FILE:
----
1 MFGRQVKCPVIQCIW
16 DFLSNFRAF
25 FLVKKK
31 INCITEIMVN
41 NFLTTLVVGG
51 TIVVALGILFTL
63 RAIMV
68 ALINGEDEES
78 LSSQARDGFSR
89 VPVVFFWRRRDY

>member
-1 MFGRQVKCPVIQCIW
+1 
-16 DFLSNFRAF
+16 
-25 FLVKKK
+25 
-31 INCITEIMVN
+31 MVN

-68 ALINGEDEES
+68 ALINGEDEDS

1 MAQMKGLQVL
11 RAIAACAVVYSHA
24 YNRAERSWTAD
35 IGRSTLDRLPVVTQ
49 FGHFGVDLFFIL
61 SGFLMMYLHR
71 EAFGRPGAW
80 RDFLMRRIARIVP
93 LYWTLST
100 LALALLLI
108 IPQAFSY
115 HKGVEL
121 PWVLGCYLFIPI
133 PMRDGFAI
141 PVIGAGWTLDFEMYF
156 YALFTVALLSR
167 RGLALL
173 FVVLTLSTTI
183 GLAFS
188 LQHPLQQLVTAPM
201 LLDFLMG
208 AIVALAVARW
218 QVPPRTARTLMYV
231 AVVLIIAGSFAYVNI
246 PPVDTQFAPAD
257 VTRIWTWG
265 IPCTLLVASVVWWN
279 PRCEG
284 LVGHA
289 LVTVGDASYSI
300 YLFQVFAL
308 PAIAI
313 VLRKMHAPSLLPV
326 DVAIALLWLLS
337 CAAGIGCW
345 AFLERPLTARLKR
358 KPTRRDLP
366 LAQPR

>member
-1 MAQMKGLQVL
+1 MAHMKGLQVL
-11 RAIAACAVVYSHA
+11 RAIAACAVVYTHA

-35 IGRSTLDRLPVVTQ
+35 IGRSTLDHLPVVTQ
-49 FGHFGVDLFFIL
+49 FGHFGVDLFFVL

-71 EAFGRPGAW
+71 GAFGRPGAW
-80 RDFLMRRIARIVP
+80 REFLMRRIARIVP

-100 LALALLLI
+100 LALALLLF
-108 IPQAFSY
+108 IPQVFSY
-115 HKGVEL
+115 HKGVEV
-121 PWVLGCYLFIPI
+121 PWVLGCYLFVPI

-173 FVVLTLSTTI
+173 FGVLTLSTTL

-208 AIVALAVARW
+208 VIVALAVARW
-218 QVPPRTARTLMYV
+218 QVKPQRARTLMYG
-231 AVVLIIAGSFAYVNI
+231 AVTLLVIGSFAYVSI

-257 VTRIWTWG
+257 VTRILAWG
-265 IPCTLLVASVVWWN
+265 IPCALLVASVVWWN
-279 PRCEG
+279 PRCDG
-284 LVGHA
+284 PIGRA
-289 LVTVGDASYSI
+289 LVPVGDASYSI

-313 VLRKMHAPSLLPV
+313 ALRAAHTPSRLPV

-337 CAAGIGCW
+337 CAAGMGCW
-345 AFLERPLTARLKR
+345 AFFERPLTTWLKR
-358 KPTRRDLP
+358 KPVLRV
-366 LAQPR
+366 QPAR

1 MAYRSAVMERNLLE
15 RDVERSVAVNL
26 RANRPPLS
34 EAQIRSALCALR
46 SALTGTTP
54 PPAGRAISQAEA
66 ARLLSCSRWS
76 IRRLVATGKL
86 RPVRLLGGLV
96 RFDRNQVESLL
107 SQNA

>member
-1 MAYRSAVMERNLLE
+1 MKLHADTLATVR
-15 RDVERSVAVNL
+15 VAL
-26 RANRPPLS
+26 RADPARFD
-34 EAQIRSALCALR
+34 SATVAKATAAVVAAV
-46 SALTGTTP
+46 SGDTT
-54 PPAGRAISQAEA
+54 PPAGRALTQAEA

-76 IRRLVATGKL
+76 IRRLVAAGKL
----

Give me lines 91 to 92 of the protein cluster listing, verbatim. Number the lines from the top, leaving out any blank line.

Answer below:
-265 IPCTLLVASVVWWN
+265 IPCALLVASVVWWN